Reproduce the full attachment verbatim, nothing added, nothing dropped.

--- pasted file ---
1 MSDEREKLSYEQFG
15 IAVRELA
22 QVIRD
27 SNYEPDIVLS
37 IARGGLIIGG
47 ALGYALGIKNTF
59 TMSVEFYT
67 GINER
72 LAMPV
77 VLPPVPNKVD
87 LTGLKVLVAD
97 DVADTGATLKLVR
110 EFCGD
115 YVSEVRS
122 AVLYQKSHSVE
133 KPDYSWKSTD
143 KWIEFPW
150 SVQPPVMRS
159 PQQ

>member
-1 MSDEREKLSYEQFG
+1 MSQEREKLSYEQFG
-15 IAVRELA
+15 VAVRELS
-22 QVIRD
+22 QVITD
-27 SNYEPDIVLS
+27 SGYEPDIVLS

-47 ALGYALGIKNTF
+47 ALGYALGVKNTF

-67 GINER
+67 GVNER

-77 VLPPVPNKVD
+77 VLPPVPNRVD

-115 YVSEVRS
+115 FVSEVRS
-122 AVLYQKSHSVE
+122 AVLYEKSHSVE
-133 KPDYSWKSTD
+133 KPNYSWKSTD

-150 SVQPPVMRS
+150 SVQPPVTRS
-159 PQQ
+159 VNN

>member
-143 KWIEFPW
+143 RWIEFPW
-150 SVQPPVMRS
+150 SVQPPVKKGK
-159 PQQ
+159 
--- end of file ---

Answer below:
1 MSDEREKLSYEQFG
15 IAVRELA
22 QVIRD
27 SNYEPDIVLS
37 IARGGLIIGG
47 ALGYALGIKNTF
59 TMSVEFYT
67 GINER
72 LAMPV
77 VLPPVPNKVD
87 LTGLKVLVAD
97 DVADTGATLKLVR
110 EFCGD
115 YVSEVRS
122 AVLYQKSHSVE
133 KPDYSWKSTD
143 KWIEFPW
150 SVQPPVMRS
159 PQQ

>member
-1 MSDEREKLSYEQFG
+1 MSQEREKLSYEQFG
-15 IAVRELA
+15 VAVRELS
-22 QVIRD
+22 QVITD
-27 SNYEPDIVLS
+27 SGYEPDIVLS

-47 ALGYALGIKNTF
+47 ALGYALGVKNTF

-67 GINER
+67 GVNER

-77 VLPPVPNKVD
+77 VLPPVPNRVD

-115 YVSEVRS
+115 FVSEVRS
-122 AVLYQKSHSVE
+122 AVLYEKSHSVE
-133 KPDYSWKSTD
+133 KPNYSWKSTD

-150 SVQPPVMRS
+150 SVQPPVTRS
-159 PQQ
+159 VNN

>member
-143 KWIEFPW
+143 RWIEFPW
-150 SVQPPVMRS
+150 SVQPPVKKGK
-159 PQQ
+159 